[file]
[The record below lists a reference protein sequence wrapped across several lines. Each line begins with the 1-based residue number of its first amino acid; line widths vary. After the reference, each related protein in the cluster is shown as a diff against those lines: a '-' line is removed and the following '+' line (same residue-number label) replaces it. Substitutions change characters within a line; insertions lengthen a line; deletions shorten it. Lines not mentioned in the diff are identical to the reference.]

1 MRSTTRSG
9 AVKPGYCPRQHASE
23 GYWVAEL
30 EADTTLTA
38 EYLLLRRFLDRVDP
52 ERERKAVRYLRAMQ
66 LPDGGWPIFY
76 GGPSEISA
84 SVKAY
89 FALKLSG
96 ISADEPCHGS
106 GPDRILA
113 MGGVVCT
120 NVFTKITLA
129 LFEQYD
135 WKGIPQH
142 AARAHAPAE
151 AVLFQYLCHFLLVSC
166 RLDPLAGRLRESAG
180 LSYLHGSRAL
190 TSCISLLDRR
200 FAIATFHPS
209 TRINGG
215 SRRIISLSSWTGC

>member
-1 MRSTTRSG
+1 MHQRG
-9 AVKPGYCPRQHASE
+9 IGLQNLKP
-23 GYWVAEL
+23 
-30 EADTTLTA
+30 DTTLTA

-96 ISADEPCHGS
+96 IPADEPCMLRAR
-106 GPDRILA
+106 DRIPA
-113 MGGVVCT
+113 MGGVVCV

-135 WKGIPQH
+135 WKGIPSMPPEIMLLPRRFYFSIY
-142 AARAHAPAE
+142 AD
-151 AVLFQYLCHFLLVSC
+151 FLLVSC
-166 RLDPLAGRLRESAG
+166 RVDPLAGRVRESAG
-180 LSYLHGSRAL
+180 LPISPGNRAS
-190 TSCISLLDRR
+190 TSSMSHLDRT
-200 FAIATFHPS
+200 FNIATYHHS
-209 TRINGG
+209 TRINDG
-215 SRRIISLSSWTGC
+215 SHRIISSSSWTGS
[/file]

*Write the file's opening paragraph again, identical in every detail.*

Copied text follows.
[The record below lists a reference protein sequence wrapped across several lines. Each line begins with the 1-based residue number of its first amino acid; line widths vary. After the reference, each related protein in the cluster is shown as a diff against those lines: a '-' line is removed and the following '+' line (same residue-number label) replaces it. Substitutions change characters within a line; insertions lengthen a line; deletions shorten it. Lines not mentioned in the diff are identical to the reference.]